The defense rested its case Thursday after deciding not to put Hillary Clinton campaign lawyer Michael Sussmann on the witness stand to counter the charge that he lied to the FBI in 2016 when peddling a false story about Trump-Russia collusion.
The decision not to call Mr. Sussmann came one day after prosecutors on special counsel John Durham’s team showed jurors their strongest evidence yet that Mr. Sussmann was on the clock for Mrs. Clinton’s campaign on the day he met with the FBI to pass along a conspiracy theory about then-candidate Donald Trump.
It also avoids exposing Mr. Sussmann to aggressive questioning from prosecutors about the evidence they presented to the jury during eight days of testimony from the prosecution’s witnesses.
“I understand from counsel that the defense will not be calling Mr. Sussmann, is that correct?” asked U.S. District Judge Christopher Cooper.
“That’s correct,” Sussmann attorney Sean Berkowitz replied.
The judge asked Mr. Sussmann if he had spoken and consulted with his defense team about the decision not to take the stand. “I have, Your Honor,” he replied.
“Yes, your Honor,” Mr. Sussmann replied.
Judge Cooper scheduled closing arguments for Friday, which will likely push jury deliberations and a possible verdict to at least Tuesday because of the Memorial Day holiday.
That leaves both sides with a limited window for summing up their cases to the jury because Judge Cooper plans to end court at 2:30 p.m. on Friday to start the holiday weekend.
Mr. Sussmann is charged with lying to the FBI by telling top bureau lawyer James A. Baker during a meeting on Sept. 19, 2016, that he was not working on “behalf of any client” when he pitched a false theory that Trump Organization computer servers were secretly communicating with Russia’s Alfa Bank.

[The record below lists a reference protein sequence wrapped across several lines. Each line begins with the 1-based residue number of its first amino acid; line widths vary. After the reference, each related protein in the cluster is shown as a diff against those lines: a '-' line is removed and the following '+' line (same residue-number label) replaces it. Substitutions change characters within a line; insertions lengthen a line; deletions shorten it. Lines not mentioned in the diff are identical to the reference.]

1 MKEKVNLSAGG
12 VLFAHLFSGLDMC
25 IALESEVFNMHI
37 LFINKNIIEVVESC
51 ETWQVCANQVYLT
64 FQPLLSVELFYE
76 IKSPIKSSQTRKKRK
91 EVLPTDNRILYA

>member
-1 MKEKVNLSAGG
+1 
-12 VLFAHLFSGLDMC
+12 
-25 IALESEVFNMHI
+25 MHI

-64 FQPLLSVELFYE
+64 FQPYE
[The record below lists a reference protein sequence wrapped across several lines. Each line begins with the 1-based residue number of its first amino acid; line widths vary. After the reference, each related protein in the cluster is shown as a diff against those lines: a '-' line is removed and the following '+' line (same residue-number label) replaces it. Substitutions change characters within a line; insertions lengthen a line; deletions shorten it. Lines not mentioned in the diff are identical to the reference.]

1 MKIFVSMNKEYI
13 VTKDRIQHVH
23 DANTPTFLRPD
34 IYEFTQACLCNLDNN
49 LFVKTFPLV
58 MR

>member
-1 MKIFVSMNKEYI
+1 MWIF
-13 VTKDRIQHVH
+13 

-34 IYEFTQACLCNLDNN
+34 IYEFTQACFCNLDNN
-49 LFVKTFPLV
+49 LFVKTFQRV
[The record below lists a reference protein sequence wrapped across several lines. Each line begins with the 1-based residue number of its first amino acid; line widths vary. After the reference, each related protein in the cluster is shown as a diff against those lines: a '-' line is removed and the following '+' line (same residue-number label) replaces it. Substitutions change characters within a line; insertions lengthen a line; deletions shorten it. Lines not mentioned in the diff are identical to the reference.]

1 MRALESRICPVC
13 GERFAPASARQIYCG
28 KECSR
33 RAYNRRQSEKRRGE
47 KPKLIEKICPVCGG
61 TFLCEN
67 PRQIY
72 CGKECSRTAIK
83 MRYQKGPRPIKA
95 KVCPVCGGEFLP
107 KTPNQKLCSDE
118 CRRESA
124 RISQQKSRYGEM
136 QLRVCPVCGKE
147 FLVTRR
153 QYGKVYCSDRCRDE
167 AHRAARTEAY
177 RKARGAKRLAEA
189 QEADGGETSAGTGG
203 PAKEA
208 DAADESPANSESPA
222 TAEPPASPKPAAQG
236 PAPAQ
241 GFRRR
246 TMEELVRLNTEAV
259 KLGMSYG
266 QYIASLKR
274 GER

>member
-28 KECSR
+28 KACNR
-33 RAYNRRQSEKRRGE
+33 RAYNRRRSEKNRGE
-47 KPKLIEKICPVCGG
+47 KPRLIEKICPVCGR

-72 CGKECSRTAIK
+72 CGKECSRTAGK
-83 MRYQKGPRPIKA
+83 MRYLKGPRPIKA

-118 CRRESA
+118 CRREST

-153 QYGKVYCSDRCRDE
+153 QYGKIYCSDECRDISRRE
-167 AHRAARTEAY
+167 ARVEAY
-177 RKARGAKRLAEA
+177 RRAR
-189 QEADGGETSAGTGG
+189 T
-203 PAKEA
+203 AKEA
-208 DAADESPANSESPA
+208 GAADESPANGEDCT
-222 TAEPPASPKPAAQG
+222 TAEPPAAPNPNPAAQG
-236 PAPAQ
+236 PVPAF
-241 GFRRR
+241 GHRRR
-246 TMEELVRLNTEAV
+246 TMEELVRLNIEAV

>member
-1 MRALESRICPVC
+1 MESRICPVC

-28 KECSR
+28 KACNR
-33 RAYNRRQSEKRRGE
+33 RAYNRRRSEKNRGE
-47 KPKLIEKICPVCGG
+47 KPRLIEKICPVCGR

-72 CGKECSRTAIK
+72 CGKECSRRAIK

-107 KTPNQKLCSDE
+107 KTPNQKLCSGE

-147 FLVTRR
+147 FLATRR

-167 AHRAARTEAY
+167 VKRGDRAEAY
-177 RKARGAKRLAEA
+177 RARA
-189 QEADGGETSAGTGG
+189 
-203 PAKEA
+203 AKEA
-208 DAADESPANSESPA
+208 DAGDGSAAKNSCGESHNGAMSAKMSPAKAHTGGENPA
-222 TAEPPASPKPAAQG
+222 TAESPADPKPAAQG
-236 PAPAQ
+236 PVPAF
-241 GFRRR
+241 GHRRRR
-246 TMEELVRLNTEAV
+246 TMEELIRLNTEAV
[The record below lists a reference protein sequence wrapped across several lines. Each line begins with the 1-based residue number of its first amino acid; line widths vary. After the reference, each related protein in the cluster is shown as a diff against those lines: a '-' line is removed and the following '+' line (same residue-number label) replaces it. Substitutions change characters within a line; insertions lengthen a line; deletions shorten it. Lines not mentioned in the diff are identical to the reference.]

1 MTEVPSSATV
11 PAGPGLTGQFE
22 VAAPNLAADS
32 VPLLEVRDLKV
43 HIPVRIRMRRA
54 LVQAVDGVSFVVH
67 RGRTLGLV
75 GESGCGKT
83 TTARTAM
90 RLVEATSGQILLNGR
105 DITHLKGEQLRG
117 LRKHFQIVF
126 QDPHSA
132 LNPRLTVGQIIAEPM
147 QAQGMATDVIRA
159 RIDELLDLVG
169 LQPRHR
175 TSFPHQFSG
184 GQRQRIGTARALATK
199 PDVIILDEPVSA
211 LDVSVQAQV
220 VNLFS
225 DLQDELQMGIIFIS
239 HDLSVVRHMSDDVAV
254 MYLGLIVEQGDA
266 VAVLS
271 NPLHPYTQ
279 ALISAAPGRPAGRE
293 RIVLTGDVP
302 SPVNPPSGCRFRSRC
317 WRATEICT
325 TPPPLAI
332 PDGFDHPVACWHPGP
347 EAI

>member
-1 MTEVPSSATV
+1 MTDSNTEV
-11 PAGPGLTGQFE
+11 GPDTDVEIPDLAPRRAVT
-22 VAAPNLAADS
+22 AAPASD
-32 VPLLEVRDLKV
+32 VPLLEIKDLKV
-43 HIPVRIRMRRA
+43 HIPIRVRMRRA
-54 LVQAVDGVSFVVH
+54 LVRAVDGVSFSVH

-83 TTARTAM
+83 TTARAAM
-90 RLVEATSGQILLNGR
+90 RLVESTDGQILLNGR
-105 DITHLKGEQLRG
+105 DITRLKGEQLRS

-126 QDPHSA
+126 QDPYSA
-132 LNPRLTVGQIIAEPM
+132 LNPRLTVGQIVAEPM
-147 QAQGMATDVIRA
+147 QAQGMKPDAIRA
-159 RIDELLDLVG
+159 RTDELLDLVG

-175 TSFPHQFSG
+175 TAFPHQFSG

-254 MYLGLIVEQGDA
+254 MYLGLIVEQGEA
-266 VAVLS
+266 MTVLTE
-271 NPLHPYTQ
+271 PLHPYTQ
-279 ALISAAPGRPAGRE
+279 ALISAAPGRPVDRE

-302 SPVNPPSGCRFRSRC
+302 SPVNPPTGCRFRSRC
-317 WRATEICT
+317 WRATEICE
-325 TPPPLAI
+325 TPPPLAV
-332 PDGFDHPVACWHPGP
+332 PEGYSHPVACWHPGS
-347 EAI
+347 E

Defense attorneys argued that Mr. Sussmann came to the FBI on his own as a good citizen. They also say Mr. Sussmann’s ties to Mrs. Clinton’s campaign and the Democratic National Committee were well known to the FBI and Mr. Baker.
If Mr. Sussmann took the stand, he would be forced to explain his text and verbal statements to Mr. Baker that his meeting was not on behalf of the Clinton campaign. He would also have to explain the documents that jurors saw on Wednesday that showed he was on the clock.
Expense reports and billing records were admitted into evidence showing he billed the Clinton campaign for three hours on the day he met with the FBI, though the records did not specify the exact hours when he was working on the campaign’s behalf.
Jurors also saw expense reports reflecting $58.56 billed to the Clinton campaign for thumb drives on Sept. 13, 2016 — six days before he presented the FBI with anti-Trump accusations detailed on two thumb drives. However, the receipt reflected that he bought multiple thumb drives that day, raising the question of whether they were all billed to the Clinton campaign.
The stunning disclosures in federal court in Washington put Mr. Sussmann’s legal team on the defensive. Mr. Berkowitz signaled that his client may take the stand Thursday to explain the billing records, a strong indication that his team is worried about the impact of the evidence on the jury.
• Jeff Mordock can be reached at firstname.lastname@example.org.
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